Woods, Mickelson eye $10 mln head-to-head showdown

Ross Houston
July 9, 2018

Tiger Woods and Phil Mickelson are in talks to stage a $10 million winner-take-all 18-hole golf showdown, according to a report on the Golf.com website.

According to a report from Golf.com, Woods and Mickelson almost had the match set up to take place on July 3rd in Las Vegas.

"We're working on a different date", said Mickelson, who is now playing in A Military Tribute at The Greenbrier. Apparently this was close enough to happening on July 3rd that Mickelson thought it was a done deal, but it fell through.

According to the report Mickelson confirmed the match and the terms though Woods' team refused to comment.

The two biggest names in golf over the past 25 years - Tiger Woods and Phil Mickelson - are reportedly in conversations about a $10 million, winner-take-all match. During a practice round, an idea sparked between rivals-turned-friends Tiger Woods and Phil Mickelson; rather than continue playing exclusively in tournaments, why not play head-to-head in a victor take all match?

Alan Shipnuck reported that the event at one time was planned for Tuesday, the day before Independence Day, in Las Vegas. The pair have a "shared vision" to play a few exhibition matches a year, around the world. News broke Friday that the two are in the works on playing each other for $10 million dollar victor takes all exhibition. Mickelson said after a practice round in the week leading up to the Players. "We'll play for whatever makes him uncomfortable", he said.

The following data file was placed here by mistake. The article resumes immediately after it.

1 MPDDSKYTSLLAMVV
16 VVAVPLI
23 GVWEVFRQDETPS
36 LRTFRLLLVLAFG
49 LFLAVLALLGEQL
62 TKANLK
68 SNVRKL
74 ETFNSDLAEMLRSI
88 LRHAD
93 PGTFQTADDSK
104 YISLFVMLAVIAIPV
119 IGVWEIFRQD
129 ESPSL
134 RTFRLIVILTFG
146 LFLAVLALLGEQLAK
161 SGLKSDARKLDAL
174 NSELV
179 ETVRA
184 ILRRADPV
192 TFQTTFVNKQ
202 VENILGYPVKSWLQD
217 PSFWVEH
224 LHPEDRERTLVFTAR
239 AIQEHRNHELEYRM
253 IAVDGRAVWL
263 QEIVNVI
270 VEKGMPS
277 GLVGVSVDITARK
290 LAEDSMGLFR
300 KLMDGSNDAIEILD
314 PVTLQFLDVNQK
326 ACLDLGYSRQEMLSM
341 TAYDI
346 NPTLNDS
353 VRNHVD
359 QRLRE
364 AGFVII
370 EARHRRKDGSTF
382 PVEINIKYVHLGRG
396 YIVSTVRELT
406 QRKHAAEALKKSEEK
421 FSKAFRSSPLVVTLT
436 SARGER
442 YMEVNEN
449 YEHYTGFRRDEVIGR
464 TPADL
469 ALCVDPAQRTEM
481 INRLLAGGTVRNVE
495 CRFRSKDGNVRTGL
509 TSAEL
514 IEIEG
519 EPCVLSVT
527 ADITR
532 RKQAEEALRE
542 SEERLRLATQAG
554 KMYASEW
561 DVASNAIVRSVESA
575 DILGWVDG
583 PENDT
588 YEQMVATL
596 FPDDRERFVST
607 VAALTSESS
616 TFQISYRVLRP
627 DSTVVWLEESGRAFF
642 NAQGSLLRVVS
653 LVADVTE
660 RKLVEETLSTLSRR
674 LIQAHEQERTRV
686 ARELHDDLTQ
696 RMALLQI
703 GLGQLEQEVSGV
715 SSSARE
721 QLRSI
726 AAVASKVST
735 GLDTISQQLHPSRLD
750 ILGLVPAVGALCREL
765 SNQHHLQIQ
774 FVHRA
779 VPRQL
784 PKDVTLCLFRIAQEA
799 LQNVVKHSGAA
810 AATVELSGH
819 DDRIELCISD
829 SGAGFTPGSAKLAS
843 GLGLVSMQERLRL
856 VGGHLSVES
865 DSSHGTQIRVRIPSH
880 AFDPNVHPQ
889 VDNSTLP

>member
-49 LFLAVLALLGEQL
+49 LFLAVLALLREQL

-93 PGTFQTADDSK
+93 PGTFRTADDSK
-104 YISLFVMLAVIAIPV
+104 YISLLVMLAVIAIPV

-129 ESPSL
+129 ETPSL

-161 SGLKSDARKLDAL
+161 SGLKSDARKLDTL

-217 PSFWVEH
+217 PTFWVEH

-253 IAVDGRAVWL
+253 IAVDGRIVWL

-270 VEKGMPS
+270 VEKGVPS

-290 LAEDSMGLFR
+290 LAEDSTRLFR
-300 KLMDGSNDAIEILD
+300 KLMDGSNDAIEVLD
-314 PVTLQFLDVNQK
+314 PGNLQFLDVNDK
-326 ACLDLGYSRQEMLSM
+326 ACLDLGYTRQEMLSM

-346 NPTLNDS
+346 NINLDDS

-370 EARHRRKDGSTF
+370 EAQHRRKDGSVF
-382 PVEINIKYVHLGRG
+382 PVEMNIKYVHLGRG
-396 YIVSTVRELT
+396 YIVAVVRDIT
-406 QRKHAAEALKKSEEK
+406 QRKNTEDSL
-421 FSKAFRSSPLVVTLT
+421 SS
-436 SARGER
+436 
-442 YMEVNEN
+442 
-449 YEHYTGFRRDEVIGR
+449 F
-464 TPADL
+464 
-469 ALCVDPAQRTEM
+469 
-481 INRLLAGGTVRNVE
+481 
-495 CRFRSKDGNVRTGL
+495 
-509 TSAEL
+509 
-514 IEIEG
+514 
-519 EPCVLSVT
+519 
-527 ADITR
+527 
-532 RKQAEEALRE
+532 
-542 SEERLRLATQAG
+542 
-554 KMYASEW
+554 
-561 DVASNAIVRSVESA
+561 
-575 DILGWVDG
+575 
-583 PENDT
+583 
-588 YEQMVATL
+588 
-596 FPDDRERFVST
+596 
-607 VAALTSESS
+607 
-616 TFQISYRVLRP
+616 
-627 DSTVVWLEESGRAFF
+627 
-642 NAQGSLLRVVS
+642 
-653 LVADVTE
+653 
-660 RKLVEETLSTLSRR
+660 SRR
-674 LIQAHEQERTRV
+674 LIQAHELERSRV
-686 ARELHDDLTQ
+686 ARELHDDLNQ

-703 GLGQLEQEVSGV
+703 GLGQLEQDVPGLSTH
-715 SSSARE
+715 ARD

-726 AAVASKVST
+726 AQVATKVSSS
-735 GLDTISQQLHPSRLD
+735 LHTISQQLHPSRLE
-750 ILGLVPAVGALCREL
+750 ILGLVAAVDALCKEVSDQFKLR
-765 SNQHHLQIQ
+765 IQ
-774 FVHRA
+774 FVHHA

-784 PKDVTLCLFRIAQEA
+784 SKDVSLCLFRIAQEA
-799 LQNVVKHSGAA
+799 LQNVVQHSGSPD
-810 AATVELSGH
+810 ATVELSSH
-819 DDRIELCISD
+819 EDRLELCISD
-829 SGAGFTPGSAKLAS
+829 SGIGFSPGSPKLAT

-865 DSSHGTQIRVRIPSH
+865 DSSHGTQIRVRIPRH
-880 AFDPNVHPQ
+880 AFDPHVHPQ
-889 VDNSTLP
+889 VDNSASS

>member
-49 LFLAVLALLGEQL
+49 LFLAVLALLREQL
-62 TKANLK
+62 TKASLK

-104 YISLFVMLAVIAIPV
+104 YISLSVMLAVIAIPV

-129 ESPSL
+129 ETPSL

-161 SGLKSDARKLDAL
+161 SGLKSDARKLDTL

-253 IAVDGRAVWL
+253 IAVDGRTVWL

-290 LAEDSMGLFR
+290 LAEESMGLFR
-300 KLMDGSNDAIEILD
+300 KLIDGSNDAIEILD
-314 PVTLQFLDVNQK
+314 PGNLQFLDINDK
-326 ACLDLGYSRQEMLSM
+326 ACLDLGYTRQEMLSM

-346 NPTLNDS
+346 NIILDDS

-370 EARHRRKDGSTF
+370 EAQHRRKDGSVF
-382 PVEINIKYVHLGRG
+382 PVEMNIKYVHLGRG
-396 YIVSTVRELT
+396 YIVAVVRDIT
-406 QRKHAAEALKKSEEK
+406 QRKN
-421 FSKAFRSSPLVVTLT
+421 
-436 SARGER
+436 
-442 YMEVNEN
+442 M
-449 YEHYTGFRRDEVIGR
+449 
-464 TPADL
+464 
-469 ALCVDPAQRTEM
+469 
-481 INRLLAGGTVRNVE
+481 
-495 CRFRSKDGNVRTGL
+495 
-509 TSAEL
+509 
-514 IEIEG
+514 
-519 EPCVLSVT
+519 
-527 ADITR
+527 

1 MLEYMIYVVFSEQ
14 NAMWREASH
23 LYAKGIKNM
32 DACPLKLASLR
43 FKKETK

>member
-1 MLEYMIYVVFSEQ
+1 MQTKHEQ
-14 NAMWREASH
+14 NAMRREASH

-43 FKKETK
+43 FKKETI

Woods responded: "I'm definitely not against that". Now, it appears that fans might get the chance to see the two golf greats go head-to-head with no other competition in the field.

Woods and Mickelson are the top two active earners on the PGA Tour (Woods with over $111 million, Mickelson with over $87 million) and have made plenty more off of endorsements. Such head-to-head matches were more of a thing around the turn of the century, when Woods was in his prime and cord-cutting had yet to kneecap television viewership, and they garnered ratings that today's TV-sports executives would covet.

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